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  • What: An ancient healing system which focuses on the restoration of holistic balance through gentle breathing techniques and slow movements

  • Origins: Qigong can be traced back some two thousand years in ancient China.

  • Benefits:Qigong can harmonise, strengthen and have a healing effect on the functioning of all the internal organs and bodily systems. It increases the supply and flow of energy throughout the body, can have a variety of rejuvenating effects and is believed to increase longevity as it induces calm mental and emotional states.

  • Journal:Click here

Day 9, 23/09/11: Discovering Qigong - China

A new day brought with it a different mountain, today we headed to a Taoist Mountain (Mount Qingcheng). The route alongside many other pilgrims was one of many steps, a boat and a cable car. Each step required a great presence of mind as some were large, some small, some tall and some shallow; nothing could be taken for granted.

The first stop was at The Dujiangyan Irrigation system. Now my only previous experience with water irrigation was through some time in Australia working on very basic water systems. Basically clearing out crap and re-opening channels.

With that in mind, this irrigation system represents the very nature of what it means to heal. Just like clearing out water channels to cultivate smooth and consistent flow Master Wan and his students have been working to release energy blockages. The aim, as I see it in both practices is to cultivate unrestricted flow, reduce stagnation and clear blockages.

The irrigation system was immense; the Chinese certainly like to make grand statements. In this instance discretion is certainly not the best part of valour. Built 2,200yrs ago by an engineer, Li Bing and his son this network of water channels and catchment pools has stood the test of time, along with a few earthquakes.

Over lunch I was telling Mary the fable of the beggar and the butterfly and was just talking about the Psychosynthesis perspective of stable systems within a changing system i.e. the caterpillar, the chrysalis, the butterfly; when pitter pattering behind us on the windowsill was a beautiful specimen. With haggard wings and a tired lethargy this butterfly looked somewhat defeated; the glass pane serving only to separate it from the world.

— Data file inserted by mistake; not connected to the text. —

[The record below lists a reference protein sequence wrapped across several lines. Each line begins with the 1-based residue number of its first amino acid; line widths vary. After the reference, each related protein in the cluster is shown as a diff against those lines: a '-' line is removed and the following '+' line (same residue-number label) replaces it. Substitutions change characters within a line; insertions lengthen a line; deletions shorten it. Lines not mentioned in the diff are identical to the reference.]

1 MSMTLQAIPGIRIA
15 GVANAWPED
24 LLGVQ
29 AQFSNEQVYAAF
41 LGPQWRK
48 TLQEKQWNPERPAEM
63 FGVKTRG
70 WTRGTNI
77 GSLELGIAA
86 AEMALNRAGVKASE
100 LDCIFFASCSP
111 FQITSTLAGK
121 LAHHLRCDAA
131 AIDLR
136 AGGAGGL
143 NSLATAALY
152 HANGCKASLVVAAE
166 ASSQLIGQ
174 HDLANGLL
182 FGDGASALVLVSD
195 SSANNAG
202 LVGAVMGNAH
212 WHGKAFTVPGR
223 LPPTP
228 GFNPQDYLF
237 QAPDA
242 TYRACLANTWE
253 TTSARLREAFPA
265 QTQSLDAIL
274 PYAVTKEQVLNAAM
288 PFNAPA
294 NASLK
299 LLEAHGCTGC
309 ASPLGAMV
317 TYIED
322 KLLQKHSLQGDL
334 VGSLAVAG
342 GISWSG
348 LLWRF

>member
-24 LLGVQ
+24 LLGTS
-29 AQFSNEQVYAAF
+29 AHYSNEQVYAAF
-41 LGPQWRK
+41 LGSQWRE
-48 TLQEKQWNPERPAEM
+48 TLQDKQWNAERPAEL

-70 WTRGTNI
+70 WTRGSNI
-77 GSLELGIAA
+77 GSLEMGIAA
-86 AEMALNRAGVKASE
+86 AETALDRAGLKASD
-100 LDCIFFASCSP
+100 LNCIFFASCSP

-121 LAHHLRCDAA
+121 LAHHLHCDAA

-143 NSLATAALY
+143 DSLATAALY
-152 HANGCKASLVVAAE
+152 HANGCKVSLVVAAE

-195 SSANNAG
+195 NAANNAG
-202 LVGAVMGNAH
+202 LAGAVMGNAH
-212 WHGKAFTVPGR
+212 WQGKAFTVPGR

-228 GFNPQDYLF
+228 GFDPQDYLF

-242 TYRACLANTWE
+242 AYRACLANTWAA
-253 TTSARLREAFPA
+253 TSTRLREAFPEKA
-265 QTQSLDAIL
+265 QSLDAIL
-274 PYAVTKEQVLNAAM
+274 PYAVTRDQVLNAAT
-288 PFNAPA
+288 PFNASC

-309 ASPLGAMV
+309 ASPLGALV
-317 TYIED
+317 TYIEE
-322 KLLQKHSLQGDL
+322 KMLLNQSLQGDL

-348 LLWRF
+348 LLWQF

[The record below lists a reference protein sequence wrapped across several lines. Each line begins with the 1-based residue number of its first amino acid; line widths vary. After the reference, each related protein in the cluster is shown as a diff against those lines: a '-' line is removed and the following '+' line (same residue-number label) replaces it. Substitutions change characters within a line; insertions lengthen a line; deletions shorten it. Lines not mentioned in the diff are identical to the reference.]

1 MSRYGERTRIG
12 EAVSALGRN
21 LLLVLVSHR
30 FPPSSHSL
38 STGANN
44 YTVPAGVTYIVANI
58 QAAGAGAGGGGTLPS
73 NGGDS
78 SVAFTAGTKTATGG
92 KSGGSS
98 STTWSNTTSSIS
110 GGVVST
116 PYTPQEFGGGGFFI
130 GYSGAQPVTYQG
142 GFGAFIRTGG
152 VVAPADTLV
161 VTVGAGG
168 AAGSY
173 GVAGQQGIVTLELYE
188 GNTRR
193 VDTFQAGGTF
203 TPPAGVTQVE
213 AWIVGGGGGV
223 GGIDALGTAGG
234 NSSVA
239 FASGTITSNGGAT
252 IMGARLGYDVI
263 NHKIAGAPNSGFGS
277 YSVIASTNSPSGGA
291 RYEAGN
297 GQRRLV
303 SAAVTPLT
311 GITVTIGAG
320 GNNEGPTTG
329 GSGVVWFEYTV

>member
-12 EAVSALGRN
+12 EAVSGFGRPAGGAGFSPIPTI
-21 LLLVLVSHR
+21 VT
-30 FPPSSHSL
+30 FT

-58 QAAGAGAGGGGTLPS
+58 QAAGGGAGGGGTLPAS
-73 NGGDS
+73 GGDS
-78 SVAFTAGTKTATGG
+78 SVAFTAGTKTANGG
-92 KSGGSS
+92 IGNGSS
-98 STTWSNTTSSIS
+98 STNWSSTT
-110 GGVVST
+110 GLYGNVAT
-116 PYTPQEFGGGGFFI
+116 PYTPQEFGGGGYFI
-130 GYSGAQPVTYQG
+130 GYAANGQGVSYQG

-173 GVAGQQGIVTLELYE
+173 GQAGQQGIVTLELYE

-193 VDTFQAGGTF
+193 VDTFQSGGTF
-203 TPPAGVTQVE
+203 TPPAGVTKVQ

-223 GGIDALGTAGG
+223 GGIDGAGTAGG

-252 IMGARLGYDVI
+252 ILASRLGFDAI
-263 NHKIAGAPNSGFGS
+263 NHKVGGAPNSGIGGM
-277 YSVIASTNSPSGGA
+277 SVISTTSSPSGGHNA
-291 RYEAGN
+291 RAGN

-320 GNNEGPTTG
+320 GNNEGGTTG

Gently, with Master Wan's support Mary lifted, tentatively at first the butterfly, releasing it with intent outside.

As we arrived at the Taoist mountain, Mt Qingcheng everything felt different. There's definitely a more authentic feel to this place, more so than any of the Buddhist places we've visited. The tops of the neighbouring peaks radiated deep green; here everything looked vibrant, fresh; alive.

Mount Qingcheng is believed to be one of the places where Taoism originated. Nowadays, particularly in the West it is perhaps better known for its portrayal in the DreamWorks animated film Kung Fu Panda 2.

At the top we played qigong and then sat in meditation. We practiced in front of a non-descript water well; basically a naked, unglamorous hole in the floor. It is believed that this well is where the fabled Lao Tzu practiced daily for years. Although the area looked pretty desolate, the atmosphere was so still; so peaceful.

In the evening we ate a vegetarian Sichuan meal, although it was spicy I really liked the food. Situated outside was a 7-11 shop so I was also able to replenish the vital stockpile of snicker bars.

After the meal a few of us headed to a traditional Sichuan show at the local opera house. Now I've been to a few of these in various countries but I have to say this was brilliant. The musician who played the two string instrument was easily comparable to Vanessa Mae or Nigel Kennedy.

With a combination of hand shadows and face changing it was a very entertaining evening. Laughter filled the air as tea was poured from the spouts of large metal watering cans. It felt like bearing witness to a live show of 'China's got talent'.

The face changing blew me away; the transformation of not only the masks but of the entire outfit was seamless. Of course the image of a hand shadow dog swallowing a hand shadow rabbit will stay with me forever, such an ingenious moment.

As red lanterns illuminated the sky we left the open air opera house; inside a warm sense of contentment radiated.